A few weeks back our volunteer team held a session clearing brambles and nettles from the bank at the bridge in Cornmill Gardens. Not only will this allow a wider variety of plants to grow in that space but also means that you can see more of the river from the path to the bridge.
A task that will carry over to November is de-silting and restoring the viewpoint to the backwater in Ladywell Fields (middle field- nr Malyons Road). After 2 hours of digging and clearing vegetation you can now see water once again in the backwater. The volunteer team will return again next week where the channel will be completely opened up and water will flow once again!
The January – March 2017 RBSM programme is now available. If you are new to the River Bankside Sessions, please check out our How to get Involved, FAQ and River Volunteering pages where hopefully you will find all the information that you need. If after reading this you have any other questions, please feel free to contact us. You can also read a little about the team that you’ll be working with.
The new River Bankside Management programme is now available. The volunteers will be continuing their work along the rivers, Pool, Quaggy and Ravensbourne. If you would like to join us, please read more about what we do on our volunteering page.
The river Ravensbourne rises, 4 miles south of Bromley town centre at Caesar’s Well in Keston. It then flows through the London Boroughs of Bromley, Lewisham and Greenwich where it then joins the River Thames at Deptford, where its 1/2 mile muddy tidal reach is known as Deptford Creek. The Ravensbourne is 11 miles (17 km) in length with a total catchment area of 180 km2.
The Ravensbourne Catchment Improvement Plan
The Catchment Improvement Plan was an initiative led by Thames 21 and supported by several partners, including Lewisham Council, to encourage those with an interest in their local rivers to express their views and have a say about the future of the River Pool, the River Quaggy and the River Ravensbourne. The project had a focus on getting local people more involved in their environment and help them to understand more about the rivers in their backyard. Following on from the two years of extensive consultation and the production of development document ‘The Vision’ in 2014, the Ravensbourne Catchment Partnership hosts Thames21 completed the Ravensbourne Catchment Plan in 2015.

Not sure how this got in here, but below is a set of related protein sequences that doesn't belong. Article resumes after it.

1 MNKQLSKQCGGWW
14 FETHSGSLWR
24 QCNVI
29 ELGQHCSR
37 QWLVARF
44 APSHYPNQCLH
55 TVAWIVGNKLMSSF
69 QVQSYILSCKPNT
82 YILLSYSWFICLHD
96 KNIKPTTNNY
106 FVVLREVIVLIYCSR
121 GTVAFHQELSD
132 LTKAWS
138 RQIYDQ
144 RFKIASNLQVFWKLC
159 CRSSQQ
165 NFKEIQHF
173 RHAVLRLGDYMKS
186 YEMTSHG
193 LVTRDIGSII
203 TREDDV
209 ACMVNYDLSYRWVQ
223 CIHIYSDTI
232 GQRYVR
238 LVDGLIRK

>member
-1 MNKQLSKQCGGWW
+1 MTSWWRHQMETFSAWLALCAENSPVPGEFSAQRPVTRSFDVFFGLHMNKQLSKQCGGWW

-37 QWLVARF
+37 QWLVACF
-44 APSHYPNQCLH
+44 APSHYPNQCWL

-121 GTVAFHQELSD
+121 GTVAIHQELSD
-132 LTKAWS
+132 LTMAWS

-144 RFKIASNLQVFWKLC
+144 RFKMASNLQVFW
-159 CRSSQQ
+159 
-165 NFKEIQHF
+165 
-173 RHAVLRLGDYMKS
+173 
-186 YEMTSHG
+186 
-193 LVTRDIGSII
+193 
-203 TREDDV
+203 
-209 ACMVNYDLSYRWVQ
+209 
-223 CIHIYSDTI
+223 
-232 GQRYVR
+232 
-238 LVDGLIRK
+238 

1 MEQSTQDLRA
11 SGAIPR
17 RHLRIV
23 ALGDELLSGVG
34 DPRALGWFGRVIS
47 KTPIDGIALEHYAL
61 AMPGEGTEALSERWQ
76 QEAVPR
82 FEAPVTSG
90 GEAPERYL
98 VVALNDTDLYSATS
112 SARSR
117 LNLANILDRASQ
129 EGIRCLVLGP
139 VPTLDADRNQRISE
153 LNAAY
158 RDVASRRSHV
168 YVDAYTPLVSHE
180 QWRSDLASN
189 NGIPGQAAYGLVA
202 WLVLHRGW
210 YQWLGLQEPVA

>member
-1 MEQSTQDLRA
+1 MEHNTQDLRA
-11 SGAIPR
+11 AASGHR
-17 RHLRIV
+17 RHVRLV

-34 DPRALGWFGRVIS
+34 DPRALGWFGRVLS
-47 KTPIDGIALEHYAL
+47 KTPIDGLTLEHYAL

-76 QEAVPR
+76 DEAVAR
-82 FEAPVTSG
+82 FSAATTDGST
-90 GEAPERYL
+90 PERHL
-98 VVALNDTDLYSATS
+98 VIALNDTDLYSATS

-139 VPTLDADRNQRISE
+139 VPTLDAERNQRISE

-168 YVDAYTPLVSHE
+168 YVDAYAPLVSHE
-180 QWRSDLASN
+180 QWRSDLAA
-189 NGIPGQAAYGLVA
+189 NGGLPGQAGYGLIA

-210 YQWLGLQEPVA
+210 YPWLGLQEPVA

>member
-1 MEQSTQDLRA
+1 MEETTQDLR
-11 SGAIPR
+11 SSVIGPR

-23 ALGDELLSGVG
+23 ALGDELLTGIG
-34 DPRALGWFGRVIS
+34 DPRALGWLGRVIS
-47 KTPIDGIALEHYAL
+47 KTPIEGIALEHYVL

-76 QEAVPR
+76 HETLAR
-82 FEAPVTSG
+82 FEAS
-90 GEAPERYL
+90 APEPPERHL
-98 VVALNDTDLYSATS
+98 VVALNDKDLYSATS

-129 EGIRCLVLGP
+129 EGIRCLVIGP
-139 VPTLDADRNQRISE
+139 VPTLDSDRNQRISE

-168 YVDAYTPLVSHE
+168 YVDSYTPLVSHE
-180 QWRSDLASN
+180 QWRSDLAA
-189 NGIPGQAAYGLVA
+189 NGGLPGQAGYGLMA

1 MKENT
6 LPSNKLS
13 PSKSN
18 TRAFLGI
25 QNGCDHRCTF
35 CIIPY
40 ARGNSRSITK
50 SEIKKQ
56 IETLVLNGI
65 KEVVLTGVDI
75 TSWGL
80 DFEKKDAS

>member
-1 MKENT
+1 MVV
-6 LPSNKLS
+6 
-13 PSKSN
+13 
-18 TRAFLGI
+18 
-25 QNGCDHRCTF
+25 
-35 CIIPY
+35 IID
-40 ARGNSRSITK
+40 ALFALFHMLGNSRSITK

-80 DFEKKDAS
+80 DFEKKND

Within the completed Plan is the Ravensbourne Project Schedule, which contains the main projects that are in progress, in planning or in development along the catchment. These projects are aimed at carrying on the great work that has gone before along the catchment such as the delivery of Sutcliffe Park, Chinbrook Meadows and Ladywell Fields regeneration projects, so that we can remove as much hard engineering as possible, create as many natural habitats as feasible and improve the public amenity value of our waterways without compromising our capacity in dealing with major rainfall events.
How you can help
The RCIG will continue to positively engage with the public by holding training days so that individuals can learn how to lead a river event or conduct water-quality testing. There is also an opportunity for your views to be raised at the RCIG meeting by contacting one of the RCIG partners.
However, if you feel your views are not represented by one of the existing partners please contact Lawrence Beale-Collins, the chair of the group, to discuss representing your group/organisation at the RCIG or to find other ways to become involved.
Ravensbourne Catchment Improvement Group
In 2012 Thames21 joined a range of partners from local community groups and charities to councils and government agencies to form the Ravensbourne Catchment Improvement Group (RCIG). This group is working to improve the rivers of the Ravensbourne Catchment for people and for wildlife.
The priority for the RCIG is to develop, promote and deliver the Vision and Catchment Plan for the Ravensbourne, Pool and Quaggy rivers.
The work of the RCIG is part of Defra and the Environment Agency’s ‘catchment-based approach‘(CaBA) to working with individuals and organisations that can make a difference to the health of England’s water environments. The catchment-based approach aims to deliver and raise awareness of the Water Framework Directive and what this means for our rivers, estuaries and coastal waters – which is EU legislation requiring improvements to water quality and the river environment.
Ravensbourne Catchment Improvement Group members
Thames21 is the RCIG ‘host’. Their role is to organise and coordinate the different members of the partnership, and drive Catchment Plan Project Schedule forward. Thames21 is also the initial contact point for any enquiries you may have.
Here is a list of RCIG partners: